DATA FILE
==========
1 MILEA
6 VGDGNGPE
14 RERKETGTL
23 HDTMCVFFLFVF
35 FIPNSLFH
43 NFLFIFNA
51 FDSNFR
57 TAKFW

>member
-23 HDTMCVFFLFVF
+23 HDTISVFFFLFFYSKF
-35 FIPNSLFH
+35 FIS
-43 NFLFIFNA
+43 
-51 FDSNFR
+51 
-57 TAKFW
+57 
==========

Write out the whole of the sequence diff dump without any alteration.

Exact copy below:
1 MILEA
6 VGDGNGPE
14 RERKETGTL
23 HDTMCVFFLFVF
35 FIPNSLFH
43 NFLFIFNA
51 FDSNFR
57 TAKFW

>member
-23 HDTMCVFFLFVF
+23 HDTISVFFFLFFYSKF
-35 FIPNSLFH
+35 FIS
-43 NFLFIFNA
+43 
-51 FDSNFR
+51 
-57 TAKFW
+57 